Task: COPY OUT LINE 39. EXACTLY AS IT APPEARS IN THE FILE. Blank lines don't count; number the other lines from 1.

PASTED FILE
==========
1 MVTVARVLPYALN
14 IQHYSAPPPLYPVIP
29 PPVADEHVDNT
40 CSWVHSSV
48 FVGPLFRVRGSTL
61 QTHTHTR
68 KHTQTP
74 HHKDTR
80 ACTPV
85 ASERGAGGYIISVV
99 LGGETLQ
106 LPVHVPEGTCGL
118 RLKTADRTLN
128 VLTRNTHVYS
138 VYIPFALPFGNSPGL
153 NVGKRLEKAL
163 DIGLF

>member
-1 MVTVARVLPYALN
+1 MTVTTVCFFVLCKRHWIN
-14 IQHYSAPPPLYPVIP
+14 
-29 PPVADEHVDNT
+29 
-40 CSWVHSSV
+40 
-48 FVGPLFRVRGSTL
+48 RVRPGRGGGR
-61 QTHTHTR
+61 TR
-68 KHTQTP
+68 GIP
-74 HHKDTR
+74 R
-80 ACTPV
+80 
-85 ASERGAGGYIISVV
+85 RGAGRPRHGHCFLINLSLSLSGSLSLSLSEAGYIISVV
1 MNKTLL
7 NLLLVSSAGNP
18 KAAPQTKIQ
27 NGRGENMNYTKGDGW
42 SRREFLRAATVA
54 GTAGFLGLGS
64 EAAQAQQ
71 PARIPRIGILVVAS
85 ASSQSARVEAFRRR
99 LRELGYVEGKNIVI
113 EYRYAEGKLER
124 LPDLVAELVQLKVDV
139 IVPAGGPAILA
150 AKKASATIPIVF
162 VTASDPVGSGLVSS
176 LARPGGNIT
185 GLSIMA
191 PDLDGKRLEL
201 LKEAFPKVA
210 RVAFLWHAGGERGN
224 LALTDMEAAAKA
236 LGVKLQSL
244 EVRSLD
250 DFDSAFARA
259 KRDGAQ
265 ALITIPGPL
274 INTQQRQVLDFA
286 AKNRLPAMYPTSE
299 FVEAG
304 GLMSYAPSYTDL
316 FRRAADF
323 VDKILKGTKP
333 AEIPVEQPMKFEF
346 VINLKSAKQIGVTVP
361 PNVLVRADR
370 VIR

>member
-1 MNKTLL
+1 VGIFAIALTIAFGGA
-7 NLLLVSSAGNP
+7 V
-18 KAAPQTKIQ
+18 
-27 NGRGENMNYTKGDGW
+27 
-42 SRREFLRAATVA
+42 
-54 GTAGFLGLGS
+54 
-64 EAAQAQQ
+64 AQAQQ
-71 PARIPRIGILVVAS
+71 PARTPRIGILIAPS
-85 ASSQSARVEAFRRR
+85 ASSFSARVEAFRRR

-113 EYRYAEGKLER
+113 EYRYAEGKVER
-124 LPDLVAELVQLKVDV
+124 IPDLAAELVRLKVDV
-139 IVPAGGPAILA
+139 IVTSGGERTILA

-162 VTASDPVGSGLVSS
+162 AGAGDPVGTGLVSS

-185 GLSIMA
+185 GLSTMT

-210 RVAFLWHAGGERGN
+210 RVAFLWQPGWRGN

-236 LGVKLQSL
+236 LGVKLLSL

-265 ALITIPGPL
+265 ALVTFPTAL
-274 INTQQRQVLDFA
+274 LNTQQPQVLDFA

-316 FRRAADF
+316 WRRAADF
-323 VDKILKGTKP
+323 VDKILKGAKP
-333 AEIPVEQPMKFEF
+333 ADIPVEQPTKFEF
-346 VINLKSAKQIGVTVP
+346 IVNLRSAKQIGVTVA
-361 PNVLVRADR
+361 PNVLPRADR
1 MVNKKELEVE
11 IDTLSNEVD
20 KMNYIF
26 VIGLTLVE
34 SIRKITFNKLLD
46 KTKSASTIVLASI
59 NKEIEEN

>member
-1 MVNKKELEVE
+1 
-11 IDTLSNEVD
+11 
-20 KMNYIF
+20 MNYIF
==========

1 MNKTLL